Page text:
By Kelly Dearmore
By Jim Schutze
By Rachel Watts
By Lauren Drewes Daniels
By Anna Merlan
By Lee Escobedo
By Alice Laussade
American Bandstand had spawned a lot of dance shows that used the Bandstand format with kids dancing live every day on local TV. It was great exposure for record companies and artists. But I had traveled very little in my life, mostly with the Light Crust Doughboys, and that was mainly in Texas. I had never been close to an airplane, much less flown on one. These were exciting times for Ronnie Dee.
The Eastern tour was confirmed, and I was scheduled to leave Dallas by plane during the first week of December 1959. As the departing date grew closer, things got exciting. There was a write-up in the hometown paper, the Waxahachie Daily Light News, and friends were wishing me well. Mom and Dad took me to town and bought me two new suits, a couple of ties, and two white dress shirts. Actually, it was just one suit with two pair of pants and a groovy gray-and-black-striped sport coat--well, as groovy as you could get in Waxahachie. I'm wearing the suit, and the black tie with gold sparkles in it, in several old publicity photos.
Man, I was set: Show me the people! I loaded two suitcases and a Fender Strat into "Doodle" Boyd's 1955 Chevy, and at 5 a.m. I got ready to depart for the first city on the trip--Detroit, Michigan. Are you kidding me? It was cold in Waxahachie, so you knew it was gonna be cold in Detroit! Doodle had volunteered to drive me to Love Field Airport for a 7 a.m. flight. I don't know what I would have done without the help of so many wonderful friends. It was still dark outside when we arrived at Love Field in Big D. Well, I'd never been to an airport of any kind, and Doodle and I didn't know where to go. We ended up driving to a hangar, because we saw airplanes sitting out there, but we thought it was strange they were all dark. A security guard showed up and told us we had taken a wrong turn at the front gate. Hell, we didn't know.
I finally got on the plane and, a couple of hours later, when we were landing in Chicago--where I had a layover before heading to Detroit--the pilot came over the speaker and said it was 3 degrees outside. I knew I didn't bring nearly enough warm clothes. When we finally got to Detroit, it was just as cold, and there was snow on the ground. I got off the plane, and there was a representative from my record distributor waiting for me. It wasn't hard for him to pick me out of the crowd: I was the bumpkin with the blond flattop and no coat. And I looked like I was about 14 years old.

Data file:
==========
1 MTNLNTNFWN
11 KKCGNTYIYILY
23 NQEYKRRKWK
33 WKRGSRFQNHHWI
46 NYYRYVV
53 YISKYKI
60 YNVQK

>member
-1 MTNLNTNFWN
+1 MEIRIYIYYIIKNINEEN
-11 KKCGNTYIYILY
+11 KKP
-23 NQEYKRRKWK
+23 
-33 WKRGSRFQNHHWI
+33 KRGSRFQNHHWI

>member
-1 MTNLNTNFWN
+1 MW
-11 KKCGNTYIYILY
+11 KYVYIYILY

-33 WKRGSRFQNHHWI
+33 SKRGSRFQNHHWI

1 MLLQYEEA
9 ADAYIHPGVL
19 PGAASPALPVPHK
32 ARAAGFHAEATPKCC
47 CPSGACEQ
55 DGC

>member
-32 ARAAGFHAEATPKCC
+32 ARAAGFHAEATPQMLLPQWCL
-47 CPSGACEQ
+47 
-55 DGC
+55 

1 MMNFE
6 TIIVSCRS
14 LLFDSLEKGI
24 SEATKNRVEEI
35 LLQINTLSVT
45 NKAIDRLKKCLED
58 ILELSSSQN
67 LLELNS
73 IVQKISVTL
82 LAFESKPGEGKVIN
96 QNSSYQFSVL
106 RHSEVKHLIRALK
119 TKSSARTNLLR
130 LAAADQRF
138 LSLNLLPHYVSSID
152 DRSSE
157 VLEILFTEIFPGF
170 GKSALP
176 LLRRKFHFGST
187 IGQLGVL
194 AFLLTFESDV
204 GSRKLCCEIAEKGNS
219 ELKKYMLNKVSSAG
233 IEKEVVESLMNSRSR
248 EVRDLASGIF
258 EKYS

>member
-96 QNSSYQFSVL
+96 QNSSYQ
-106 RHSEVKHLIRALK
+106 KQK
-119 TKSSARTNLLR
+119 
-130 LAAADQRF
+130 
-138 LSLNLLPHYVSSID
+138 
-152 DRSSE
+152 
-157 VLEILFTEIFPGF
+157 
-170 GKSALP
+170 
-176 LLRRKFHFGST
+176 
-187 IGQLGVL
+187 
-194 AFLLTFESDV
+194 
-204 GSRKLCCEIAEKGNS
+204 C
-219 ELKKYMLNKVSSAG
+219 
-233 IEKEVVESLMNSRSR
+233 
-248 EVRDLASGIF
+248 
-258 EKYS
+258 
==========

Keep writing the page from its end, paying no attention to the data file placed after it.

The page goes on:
He took me to my hotel, and I was all eyes: Man, this is Detroit! Home of the Ford. My label--Back Beat, owned by legendary record man Don Robey out of Houston--had scheduled me on a local dance show right away, so I went directly from the airport to the TV station, lip-synched "Action Packed" in front of the kids and cameras, and signed a few autographs. I hated lip-synching. You could barely hear your vocal track on the record, because for some reason, smaller TV stations just couldn't play the record very loud. But record distributors know how to work you: They will volunteer you for anything and everything--for free! They were all very nice to me, but it was all business.
From the TV station in downtown Detroit, we headed to the motel, where I had 30 minutes to freshen up a bit. I found out we were doing five record hops that night, so we would only have time for a quick meal before heading to Royal Oak, a suburb of Detroit, for the first one. Record hops were great promotional gigs that took place in school gymnasiums and auditoriums and, on occasion, youth centers. Local DJs became heroes at these gigs. They made stars of guys like Alan Freed, Dick Clark, and, later, "Wolfman" Jack. These local DJs would promote the gigs on their radio shows, and artists such as myself--and those much bigger than I was--would perform for nothing, all in the name of promotion. Years later, there would be much written about the payola scandals of the late 1950s and early '60s--they would eventually be the undoing of Alan Freed--but it all appeared so innocent at first. Soon enough, it became sinister: It turned out labels were paying DJs to play their records. But it was all happening so fast for me that I didn't have time to think about that, much less question it.